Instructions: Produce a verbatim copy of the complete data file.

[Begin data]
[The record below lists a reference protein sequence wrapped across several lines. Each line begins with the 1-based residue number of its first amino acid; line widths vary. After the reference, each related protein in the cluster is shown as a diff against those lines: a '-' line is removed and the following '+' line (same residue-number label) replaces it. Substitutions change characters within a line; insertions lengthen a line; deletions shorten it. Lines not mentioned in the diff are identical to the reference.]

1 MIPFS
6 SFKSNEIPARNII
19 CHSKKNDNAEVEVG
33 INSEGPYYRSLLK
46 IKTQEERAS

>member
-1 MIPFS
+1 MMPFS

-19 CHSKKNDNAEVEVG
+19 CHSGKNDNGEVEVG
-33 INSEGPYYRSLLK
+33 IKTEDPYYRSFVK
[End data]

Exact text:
[The record below lists a reference protein sequence wrapped across several lines. Each line begins with the 1-based residue number of its first amino acid; line widths vary. After the reference, each related protein in the cluster is shown as a diff against those lines: a '-' line is removed and the following '+' line (same residue-number label) replaces it. Substitutions change characters within a line; insertions lengthen a line; deletions shorten it. Lines not mentioned in the diff are identical to the reference.]

1 MIPFS
6 SFKSNEIPARNII
19 CHSKKNDNAEVEVG
33 INSEGPYYRSLLK
46 IKTQEERAS

>member
-1 MIPFS
+1 MMPFS

-19 CHSKKNDNAEVEVG
+19 CHSGKNDNGEVEVG
-33 INSEGPYYRSLLK
+33 IKTEDPYYRSFVK